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New stem cell research points to early indicators of schizophrenia

Currently, over 1.1 percent of the world’s population has schizophrenia, with an estimated 3 million cases in the United States alone. The economic cost is high: in 2002, Americans spent nearly $63 billion on treating and managing the disability. The emotional cost is higher still: 10 percent of those with schizophrenia are driven to commit suicide.

Yet, scientists still know little about its underlying causes and do not know which cells in the brain are affected and how. Previously, it had only been possible to study schizophrenia by examining the brains of patients after death, but age, stress, medication or drug abuse had often altered or damaged the brains, making it difficult to pinpoint the disease’s origins.

Fred Gage and Kristen Brennand

Using new stem cell technology, scientists in the lab of Fred Gage have shown that neurons generated from the skin cells of people with schizophrenia behave strangely in early developmental stages. The findings of the study, published in Molecular Psychiatry, are consistent with a prevailing theory that events during pregnancy can contribute to schizophrenia, even though the disease doesn’t manifest until early adulthood.

“This study aims to investigate the earliest detectable changes in the brain that lead to schizophrenia,” says Gage, who heads Salk’s Engman Laboratory for Schizophrenia Research. “We were surprised at how early in the developmental process defects in neural function could be detected.”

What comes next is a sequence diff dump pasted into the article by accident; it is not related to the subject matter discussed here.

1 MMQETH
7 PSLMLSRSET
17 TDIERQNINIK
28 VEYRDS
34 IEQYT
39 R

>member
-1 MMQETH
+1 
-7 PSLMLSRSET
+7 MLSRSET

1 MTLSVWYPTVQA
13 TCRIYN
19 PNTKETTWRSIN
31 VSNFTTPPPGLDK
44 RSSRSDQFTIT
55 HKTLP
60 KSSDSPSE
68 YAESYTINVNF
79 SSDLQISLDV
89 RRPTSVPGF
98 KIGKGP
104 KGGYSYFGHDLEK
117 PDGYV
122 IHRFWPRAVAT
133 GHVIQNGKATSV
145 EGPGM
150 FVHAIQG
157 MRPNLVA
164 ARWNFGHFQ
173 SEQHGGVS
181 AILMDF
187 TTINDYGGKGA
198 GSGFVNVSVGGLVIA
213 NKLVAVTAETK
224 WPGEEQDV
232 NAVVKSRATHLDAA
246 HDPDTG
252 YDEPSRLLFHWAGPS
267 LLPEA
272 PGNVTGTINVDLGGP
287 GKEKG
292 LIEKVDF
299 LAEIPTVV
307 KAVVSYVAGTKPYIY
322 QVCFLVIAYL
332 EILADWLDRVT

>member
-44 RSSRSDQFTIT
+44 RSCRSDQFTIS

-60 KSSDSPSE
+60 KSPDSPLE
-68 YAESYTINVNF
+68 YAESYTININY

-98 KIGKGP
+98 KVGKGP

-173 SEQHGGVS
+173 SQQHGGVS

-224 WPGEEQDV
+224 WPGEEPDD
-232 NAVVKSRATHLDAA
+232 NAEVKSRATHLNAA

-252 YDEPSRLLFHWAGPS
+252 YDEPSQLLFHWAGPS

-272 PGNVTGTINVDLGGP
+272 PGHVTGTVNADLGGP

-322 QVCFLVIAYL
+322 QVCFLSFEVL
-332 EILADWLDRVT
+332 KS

Taking skin cells from patients, Gage’s team coaxed the cells to revert back to an earlier stem cell form and then prompted them to grow into very early stage neurons (dubbed neural progenitor cells or NPCs), which are similar to the cells in the brain of a developing fetus. They generated NPCs from the skin cells of four patients with schizophrenia and six people without the disease, then tested the cells in two types of assays. On both tests, the researchers found that NPCs from people with schizophrenia differed in significant ways from those taken from unaffected people.

These images show the movement of patient-derived neural progenitor cells from a sphere of neurons in a migration assay. How far and how quickly the neurons move indicates whether they may behave atypically in the brain.

Kristen Brennand, the paper’s first author and now an assistant professor at the Icahn School of Medicine at Mount Sinai, said the researchers were surprised that the skin-derived neurons remained in such an early stage of development. “We realized they weren’t mature neurons but only as old as neurons in the first trimester,” she says. “So we weren’t studying schizophrenia but the things that go wrong a long time before patients actually get sick.”

According to Gage, the study hints that there may be opportunities to create diagnostic tests for schizophrenia at an early stage. The research was supported in part by the Robert and Mary Jane Engman Foundation.